Patients’ Pain Spikes During Levodopa ‘Off’ Periods, Study Finds

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by Steve Bryson, PhD |

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People with Parkinson’s disease experienced significantly more pain during periods without levodopa therapy, a small study concluded.

This finding suggests that the presence, or worsening, of pain could might alert doctors to the need to adjust or review current medication use in this patient population.

The study, “Effect of medication withdrawal on pain in Parkinson’s disease patients — an observational study based on a sample of patients without antiparkinsonian medications,” was published in the journal Revista da Associação Médica Brasileira.

Levodopa, or L-DOPA, is a standard medication used to treat Parkinson’s symptoms. It is a precursor of dopamine, a signaling molecule responsible for muscle control, which is lacking in people with the condition. In the brain, levodopa is converted to dopamine.

Levodopa effectively treats Parkinson’s symptoms during the so-called on time. Once the medication stops working and another dose may not yet be taken, symptoms can reappear, and these periods are known as off episodes.

While dopamine replacement allows patients to function for many years, in some cases, it becomes increasingly difficult to treat a person’s symptoms. Surgical treatment may be offered as an option, such as deep brain stimulation (DBS).

In advance of surgery, patients undergo preoperative screening tests to predict the likelihood of postoperative benefit. One test involves evaluation during imposed on and off times, in which patients are examined while levodopa is working in their system, and during off times when medication is withdrawn for more than 12 hours.

Along with motor and non-motor symptoms, pain has also been reported during off episodes. But its degree and impact has not been fully addressed.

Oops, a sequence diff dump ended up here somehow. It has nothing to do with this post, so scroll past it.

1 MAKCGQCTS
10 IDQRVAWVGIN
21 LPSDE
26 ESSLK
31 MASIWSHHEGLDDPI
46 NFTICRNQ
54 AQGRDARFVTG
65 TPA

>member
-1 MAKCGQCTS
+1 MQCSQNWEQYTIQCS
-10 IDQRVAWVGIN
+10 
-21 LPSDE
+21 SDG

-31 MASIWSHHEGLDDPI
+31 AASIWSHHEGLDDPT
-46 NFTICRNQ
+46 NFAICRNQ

Scientists based at the Instituto de Assistência Médica do Servidor Público Estadual in Brazil assessed pain in  surgical candidates with Parkinson’s during on and off times as part of a screening evaluation. Eligible participants were diagnosed for at least four years earlier and were using levodopa.

Their study’s objective was “to evaluate the effect of the drug regimen withdrawal in [Parkinson’s disease] patients and its relation to pain,” the researchers wrote.

The study enrolled 22 men and 12 women, with a mean age of 58.38 and an average time since diagnosis of 9.8 years. One used levodopa alone, while the others also took supportive medications. For each, levodopa was suspended for 24 hours to assess off-time symptoms.

Pain intensity was measured using the numerical verbal scale (0 to 10), and functional stages were assessed with the Hoehn and Yahr scale, in which stage 1 refers to those with mild symptoms such as rigidity, tremors, or slowness, and stage 5 represents the most advanced disease, in which patients require assistance in all daily activities.

Symptoms were found to worsen during off time in most cases. None of these patients during on time were considered to be at stage 5 (bed or wheelchair). But without medication (off time), 11.8% of them progressed to stage 5. Overall, there was a higher distribution of seriously ill patients in the off group than the on group.

Pain and discomfort were reported in up to 70% of these people. During on time, the overall mean pain intensity was 2.17, whereas during off time, the mean pain intensity was significantly higher at 4.2.

A statistical analysis found no significant correlation between pain scales and patients’ ages during on- and off-medication times.

Pain scales, however, were significantly lower for men during on time than off time (1.91 vs. 4.27). A similar trend was seen in women, but the difference was not statistically significant (2.67 vs. 4.08). “The number of women studied was too small to reveal any difference,” the scientists wrote.

No association was seen between the time since diagnosis and the pain scale during on and off times.

“The interruption of the administration of specific medications in patients with Parkinson’s disease caused, or increased the intensity of, painful discomfort correlated with the intensity of functional impairment,” the researchers concluded. “The results suggest that pain may be a ‘red flag’ that points to the need for a therapeutic drug review when its presence or worsening is detected.”

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